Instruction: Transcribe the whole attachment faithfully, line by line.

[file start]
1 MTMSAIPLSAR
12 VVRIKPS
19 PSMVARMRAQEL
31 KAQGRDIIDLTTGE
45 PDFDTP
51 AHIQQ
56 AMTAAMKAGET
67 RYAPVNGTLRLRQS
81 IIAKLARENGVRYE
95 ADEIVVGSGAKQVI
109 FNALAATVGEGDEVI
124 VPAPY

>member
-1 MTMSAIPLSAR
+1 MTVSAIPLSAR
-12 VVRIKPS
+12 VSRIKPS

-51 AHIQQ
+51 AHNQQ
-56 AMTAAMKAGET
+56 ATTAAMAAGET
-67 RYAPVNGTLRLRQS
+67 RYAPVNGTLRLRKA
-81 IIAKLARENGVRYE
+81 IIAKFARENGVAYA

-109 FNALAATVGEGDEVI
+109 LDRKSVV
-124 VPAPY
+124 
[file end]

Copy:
1 MTMSAIPLSAR
12 VVRIKPS
19 PSMVARMRAQEL
31 KAQGRDIIDLTTGE
45 PDFDTP
51 AHIQQ
56 AMTAAMKAGET
67 RYAPVNGTLRLRQS
81 IIAKLARENGVRYE
95 ADEIVVGSGAKQVI
109 FNALAATVGEGDEVI
124 VPAPY

>member
-1 MTMSAIPLSAR
+1 MTVSAIPLSAR
-12 VVRIKPS
+12 VSRIKPS

-51 AHIQQ
+51 AHNQQ
-56 AMTAAMKAGET
+56 ATTAAMAAGET
-67 RYAPVNGTLRLRQS
+67 RYAPVNGTLRLRKA
-81 IIAKLARENGVRYE
+81 IIAKFARENGVAYA

-109 FNALAATVGEGDEVI
+109 LDRKSVV
-124 VPAPY
+124 